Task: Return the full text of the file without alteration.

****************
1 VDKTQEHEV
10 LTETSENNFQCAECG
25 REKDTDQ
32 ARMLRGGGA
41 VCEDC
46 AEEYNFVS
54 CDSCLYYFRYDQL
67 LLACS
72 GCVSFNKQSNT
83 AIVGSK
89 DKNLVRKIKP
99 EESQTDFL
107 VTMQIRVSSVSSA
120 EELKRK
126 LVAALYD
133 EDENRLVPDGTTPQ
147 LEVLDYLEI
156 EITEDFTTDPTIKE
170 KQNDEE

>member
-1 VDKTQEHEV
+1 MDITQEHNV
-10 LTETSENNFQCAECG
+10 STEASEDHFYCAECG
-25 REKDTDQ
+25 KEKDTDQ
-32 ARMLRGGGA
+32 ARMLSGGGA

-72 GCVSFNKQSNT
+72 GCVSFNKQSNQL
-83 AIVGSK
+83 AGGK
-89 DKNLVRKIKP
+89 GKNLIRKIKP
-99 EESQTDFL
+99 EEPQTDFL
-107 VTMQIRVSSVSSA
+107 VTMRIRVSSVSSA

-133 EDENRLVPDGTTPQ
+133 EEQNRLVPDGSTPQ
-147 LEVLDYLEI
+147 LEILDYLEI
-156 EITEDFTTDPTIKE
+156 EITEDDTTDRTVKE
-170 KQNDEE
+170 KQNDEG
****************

1 VDKTQEHEV
10 LTETSENNFQCAECG
25 REKDTDQ
32 ARMLRGGGA
41 VCEDC
46 AEEYNFVS
54 CDSCLYYFRYDQL
67 LLACS
72 GCVSFNKQSNT
83 AIVGSK
89 DKNLVRKIKP
99 EESQTDFL
107 VTMQIRVSSVSSA
120 EELKRK
126 LVAALYD
133 EDENRLVPDGTTPQ
147 LEVLDYLEI
156 EITEDFTTDPTIKE
170 KQNDEE

>member
-1 VDKTQEHEV
+1 MDITQEHNV
-10 LTETSENNFQCAECG
+10 STEASEDHFYCAECG
-25 REKDTDQ
+25 KEKDTDQ
-32 ARMLRGGGA
+32 ARMLSGGGA

-72 GCVSFNKQSNT
+72 GCVSFNKQSNQL
-83 AIVGSK
+83 AGGK
-89 DKNLVRKIKP
+89 GKNLIRKIKP
-99 EESQTDFL
+99 EEPQTDFL
-107 VTMQIRVSSVSSA
+107 VTMRIRVSSVSSA

-133 EDENRLVPDGTTPQ
+133 EEQNRLVPDGSTPQ
-147 LEVLDYLEI
+147 LEILDYLEI
-156 EITEDFTTDPTIKE
+156 EITEDDTTDRTVKE
-170 KQNDEE
+170 KQNDEG